(CBS News) The Pentagon has expanded the list of potential targets for a U.S. military strike on Syria, based on intelligence indicating that the Assad regime has moved around equipment used to deployin anticipation of a potential attack.
A Pentagon official insisted to CBS News correspondent David Martin that the scope of the operation has not changed, which President Obama has described as limited and tailored. The military began adding new targets to the list as Syrian troops started moving equipment "they think might be targeted and hiding some of it so the U.S. cannot find it again," Martin reports.
The widening list of targets is part of an effort to guarantee that the U.S. can do enough damage to make this strike worthwhile and to truly disincentivize the Syrian regime from using chemical weapons in the future.
"They have to keep adding targets so they have a sufficient target list to accomplish two missions," Martin said, "One is to damage Syria's ability to use chemical weapons again and two, is to discourage the Syrian military from thinking that whatever advantage they get out ofis worth the damage they're going to suffer from a retaliatory strike from the U.S."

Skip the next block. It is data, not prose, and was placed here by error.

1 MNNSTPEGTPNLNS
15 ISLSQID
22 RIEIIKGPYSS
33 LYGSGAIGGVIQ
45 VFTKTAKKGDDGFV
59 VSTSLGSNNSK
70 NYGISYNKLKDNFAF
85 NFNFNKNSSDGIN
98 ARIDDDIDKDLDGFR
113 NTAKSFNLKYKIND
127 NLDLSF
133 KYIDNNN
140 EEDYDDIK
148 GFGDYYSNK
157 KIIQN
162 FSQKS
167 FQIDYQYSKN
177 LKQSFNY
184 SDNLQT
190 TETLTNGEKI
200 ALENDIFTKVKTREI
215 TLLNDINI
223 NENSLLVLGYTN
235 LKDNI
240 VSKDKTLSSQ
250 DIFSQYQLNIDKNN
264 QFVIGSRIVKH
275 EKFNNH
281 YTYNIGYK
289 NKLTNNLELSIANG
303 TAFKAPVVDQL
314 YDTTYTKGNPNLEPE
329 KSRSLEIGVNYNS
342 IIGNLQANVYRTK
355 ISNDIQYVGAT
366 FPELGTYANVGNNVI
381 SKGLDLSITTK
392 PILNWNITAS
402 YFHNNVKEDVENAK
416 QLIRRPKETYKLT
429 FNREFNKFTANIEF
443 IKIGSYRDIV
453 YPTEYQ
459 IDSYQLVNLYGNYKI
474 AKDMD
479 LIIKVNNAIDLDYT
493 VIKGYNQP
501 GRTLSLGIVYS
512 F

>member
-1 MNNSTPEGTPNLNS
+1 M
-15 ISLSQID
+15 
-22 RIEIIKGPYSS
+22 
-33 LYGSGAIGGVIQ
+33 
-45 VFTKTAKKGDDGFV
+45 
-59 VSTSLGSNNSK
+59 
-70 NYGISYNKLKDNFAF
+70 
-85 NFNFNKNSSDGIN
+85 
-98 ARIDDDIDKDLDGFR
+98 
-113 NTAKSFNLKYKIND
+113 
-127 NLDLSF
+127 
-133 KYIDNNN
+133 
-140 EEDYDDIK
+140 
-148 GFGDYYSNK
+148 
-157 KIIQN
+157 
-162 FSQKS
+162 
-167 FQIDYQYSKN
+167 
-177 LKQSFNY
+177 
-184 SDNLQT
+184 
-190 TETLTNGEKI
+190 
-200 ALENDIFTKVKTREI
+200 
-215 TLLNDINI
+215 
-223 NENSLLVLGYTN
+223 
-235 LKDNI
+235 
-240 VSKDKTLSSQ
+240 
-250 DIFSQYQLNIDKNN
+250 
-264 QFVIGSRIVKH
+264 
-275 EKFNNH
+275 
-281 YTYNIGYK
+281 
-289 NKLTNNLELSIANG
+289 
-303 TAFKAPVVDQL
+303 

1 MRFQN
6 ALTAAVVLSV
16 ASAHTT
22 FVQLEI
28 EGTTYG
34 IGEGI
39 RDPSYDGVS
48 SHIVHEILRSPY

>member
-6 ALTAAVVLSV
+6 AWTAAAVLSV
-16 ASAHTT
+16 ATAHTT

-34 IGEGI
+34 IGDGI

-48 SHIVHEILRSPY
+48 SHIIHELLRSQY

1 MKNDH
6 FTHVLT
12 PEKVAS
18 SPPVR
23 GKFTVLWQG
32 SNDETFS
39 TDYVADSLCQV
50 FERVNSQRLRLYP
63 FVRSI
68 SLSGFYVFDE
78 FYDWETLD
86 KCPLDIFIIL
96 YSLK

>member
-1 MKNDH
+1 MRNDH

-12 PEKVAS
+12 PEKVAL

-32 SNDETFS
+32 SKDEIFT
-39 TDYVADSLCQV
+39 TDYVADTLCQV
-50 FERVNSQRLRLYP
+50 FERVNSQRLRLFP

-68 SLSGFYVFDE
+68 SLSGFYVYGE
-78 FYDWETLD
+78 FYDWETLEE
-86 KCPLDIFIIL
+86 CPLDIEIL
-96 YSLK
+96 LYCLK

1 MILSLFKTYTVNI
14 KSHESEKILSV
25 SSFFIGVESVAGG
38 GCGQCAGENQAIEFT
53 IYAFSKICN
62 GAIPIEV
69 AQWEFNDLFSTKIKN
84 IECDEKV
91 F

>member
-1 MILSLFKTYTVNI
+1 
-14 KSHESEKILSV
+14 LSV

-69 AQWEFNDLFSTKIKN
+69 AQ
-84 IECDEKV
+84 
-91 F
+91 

Despite the Pentagon official's insistence that the scale of the operation remains the same, Martin reports that adding targets, the possibility of using an aircraft to strike these new locations comes into play and raises the stakes of U.S. involvement. "Aircraft carry bigger weapons than [are] carried on cruise missiles," Martin said.
"Once you add aircraft, you vastly increase the complexity of this operation. You put pilots up in the air and that means you need aerial refueling ... you need search and rescue and all the other things that support a manned mission, as opposed to firing an unmanned cruise missile in Syria."
Under the current plan, the list of military assets that will be needed to carry out the U.S. operation involve only ships in the Eastern Mediterranean. However, Martin reports that a strike on Syria is likely to be a week away and new tactics, involving possible air strikes, could emerge as part of the U.S. strategy in the meantime.